I had always heard the phrase, “Do what you love, and you’ll never work a day in your life”, I was fortunate enough to find my passion at a young age. Or maybe it found me?
I was taught how the chess pieces move around the age of five, but chess remained ‘just a game’ for a while, along with all the other board games and sports. It wasn’t until 4th grade that I reconnected with chess through a school program. I had always loved competition, but after being given a coach, a series of tournaments to play, and some goals…I was hooked.
Success came quickly at the scholastic level and soon I began traveling to ‘adult’ tournaments. I use the term loosely because many chess masters are young, including the World Champion who is currently 24 years old. A drastic improvement in technology has made information more available, and since then chessmasters have become increasingly younger.  My coach, an International Master (the 2nd highest title in the world behind Grandmaster), was at the time only 16 years old himself! I believe I progressed quickly because of our small age difference, he was more a friend teaching me than the traditional student versus teacher relationship.
In 2001, as Pan-American Co-Champion, I was awarded a full scholarship to attend the University of Texas at Dallas and played for their prestigious chess team. I earned the title of National Master in 2007, graduated from UT Dallas in 2008, and was eager to start my career!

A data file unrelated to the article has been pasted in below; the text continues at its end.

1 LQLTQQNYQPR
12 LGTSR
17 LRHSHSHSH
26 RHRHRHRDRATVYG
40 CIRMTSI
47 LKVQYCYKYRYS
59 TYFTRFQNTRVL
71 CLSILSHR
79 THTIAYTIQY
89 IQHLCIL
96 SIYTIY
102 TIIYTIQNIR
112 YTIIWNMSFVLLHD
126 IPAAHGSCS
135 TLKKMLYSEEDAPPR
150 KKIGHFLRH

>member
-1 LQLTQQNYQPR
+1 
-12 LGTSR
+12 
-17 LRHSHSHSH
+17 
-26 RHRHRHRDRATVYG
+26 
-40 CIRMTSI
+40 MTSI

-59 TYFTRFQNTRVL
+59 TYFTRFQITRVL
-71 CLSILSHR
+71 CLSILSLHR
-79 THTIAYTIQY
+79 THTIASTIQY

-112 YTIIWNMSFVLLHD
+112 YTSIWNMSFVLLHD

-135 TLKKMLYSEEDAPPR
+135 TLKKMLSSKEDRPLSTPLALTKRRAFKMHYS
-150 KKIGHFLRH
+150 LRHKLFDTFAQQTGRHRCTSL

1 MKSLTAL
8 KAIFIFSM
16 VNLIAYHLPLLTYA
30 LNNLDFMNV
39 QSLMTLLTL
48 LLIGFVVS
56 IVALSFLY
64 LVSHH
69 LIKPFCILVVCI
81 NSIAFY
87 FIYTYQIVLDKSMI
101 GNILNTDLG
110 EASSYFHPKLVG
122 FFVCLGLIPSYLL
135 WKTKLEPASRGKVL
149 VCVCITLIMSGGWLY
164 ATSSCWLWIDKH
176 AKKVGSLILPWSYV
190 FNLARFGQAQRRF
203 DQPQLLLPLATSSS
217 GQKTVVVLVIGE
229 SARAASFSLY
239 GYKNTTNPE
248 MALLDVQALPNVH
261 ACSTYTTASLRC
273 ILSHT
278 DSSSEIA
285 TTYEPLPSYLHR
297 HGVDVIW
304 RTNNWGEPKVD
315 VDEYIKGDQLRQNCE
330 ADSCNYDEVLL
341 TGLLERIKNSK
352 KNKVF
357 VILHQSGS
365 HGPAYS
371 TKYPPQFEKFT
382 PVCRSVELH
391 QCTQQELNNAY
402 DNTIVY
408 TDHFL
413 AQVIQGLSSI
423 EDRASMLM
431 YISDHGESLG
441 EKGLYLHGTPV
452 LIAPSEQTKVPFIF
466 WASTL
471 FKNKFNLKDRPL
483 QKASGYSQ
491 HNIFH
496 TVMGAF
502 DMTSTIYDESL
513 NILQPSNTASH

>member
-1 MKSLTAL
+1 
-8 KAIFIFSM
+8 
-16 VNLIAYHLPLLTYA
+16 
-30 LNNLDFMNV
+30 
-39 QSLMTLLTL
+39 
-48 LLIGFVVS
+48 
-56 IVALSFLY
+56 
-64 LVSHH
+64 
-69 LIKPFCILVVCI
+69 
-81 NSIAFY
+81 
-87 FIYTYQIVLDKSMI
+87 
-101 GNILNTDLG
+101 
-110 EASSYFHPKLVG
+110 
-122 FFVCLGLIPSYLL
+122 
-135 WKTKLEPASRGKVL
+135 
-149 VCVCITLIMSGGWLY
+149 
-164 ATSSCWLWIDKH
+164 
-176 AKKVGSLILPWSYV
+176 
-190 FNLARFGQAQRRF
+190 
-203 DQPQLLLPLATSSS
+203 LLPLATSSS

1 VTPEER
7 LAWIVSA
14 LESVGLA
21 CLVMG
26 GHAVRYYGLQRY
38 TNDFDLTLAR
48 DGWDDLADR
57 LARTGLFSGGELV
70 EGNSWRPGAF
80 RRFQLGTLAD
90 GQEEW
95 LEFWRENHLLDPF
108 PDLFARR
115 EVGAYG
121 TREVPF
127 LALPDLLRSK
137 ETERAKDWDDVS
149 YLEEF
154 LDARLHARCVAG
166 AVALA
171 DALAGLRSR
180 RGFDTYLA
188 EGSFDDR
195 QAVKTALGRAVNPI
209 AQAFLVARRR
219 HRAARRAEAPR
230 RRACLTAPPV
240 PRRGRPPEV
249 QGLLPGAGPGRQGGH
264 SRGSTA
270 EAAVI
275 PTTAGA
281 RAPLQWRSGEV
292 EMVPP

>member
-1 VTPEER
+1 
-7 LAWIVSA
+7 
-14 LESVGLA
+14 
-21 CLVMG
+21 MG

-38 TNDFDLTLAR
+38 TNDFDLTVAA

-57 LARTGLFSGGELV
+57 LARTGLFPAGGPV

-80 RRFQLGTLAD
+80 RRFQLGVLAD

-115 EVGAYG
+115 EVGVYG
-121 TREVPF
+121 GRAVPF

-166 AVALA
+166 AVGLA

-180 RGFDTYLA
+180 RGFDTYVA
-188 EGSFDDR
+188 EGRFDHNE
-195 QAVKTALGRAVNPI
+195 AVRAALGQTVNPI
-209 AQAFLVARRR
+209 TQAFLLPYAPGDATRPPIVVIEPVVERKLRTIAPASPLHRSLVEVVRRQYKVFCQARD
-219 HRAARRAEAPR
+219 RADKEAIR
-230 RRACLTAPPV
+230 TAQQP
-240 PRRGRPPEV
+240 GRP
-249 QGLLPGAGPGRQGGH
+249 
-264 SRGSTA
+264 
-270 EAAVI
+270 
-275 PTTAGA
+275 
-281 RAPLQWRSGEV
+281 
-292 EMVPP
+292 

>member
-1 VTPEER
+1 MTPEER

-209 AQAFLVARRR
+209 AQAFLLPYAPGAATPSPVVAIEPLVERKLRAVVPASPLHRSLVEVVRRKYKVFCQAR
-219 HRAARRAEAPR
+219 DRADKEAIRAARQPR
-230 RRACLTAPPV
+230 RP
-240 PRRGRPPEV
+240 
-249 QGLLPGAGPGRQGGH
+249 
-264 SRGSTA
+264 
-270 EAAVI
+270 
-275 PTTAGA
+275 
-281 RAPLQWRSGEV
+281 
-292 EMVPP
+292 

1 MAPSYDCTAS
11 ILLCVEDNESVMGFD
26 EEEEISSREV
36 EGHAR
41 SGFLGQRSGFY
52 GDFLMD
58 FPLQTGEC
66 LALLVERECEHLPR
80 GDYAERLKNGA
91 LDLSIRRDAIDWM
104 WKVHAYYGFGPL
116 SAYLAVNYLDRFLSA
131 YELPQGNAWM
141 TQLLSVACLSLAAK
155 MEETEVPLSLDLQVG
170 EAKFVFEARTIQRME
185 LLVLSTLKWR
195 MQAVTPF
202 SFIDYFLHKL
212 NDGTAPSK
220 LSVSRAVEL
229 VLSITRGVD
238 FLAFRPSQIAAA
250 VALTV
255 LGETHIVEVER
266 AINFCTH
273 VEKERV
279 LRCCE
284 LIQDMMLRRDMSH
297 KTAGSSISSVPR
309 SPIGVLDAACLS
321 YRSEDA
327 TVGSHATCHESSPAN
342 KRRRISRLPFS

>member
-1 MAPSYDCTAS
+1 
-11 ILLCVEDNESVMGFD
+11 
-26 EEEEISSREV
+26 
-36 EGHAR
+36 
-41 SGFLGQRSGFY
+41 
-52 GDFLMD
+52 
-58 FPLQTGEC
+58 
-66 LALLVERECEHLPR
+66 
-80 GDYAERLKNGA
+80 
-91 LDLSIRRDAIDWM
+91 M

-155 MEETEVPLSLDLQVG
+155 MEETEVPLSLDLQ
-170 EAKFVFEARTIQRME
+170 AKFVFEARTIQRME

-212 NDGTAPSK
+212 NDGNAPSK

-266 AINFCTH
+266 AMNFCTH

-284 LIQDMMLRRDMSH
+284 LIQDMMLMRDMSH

But wait, I wasn’t nearly good enough to make a living playing! You usually have to be in the top 300 players in the world, the same for golf or tennis. After some deliberation I decided to begin teaching children how to improve at the world’s greatest game…to give back, because chess had given me so much. I have always felt teaching has a great and rare quality, you can give your knowledge to a person, but you don’t lose it. So why not give back, why not help others share in that same enjoyment?
Today I run a number of successful afterschool programs, give one-on-one training to high achieving players, and run a chess club in Irving, TX which provides weekly instruction and tournaments for children. A number of students have reached the top 100 ranked players in the USA for their age group.  I currently have a student, Benjamin, who has progressed extremely rapidly into the USA Top 100 for 14 year olds.  He has been playing under 18 months. His dedication is impressive, and I am very proud of his accomplishments. Talent and hard work are the recipe for success. Chess, like languages, can be quickly understood by children if properly introduced and taught.
For me the most difficult and important part of teaching is getting down to the student’s level, understanding what they understand, and going from there. This is an essential skill for being a teacher in any subject. With chess it is challenging because after many years, some patterns or moves become automatic, but to a novice they are not. A similar example is teaching someone to read, a skill that is relatively simple for adults, but to a child it takes much practice and repetition.  If taught at a young age, chess can have a profound positive effect on a child’s development. It has been proven to increase concentration, decision making abilities, confidence, pattern recognition, and critical thinking. However when it is presented in the form of a game or competition, children just want to play!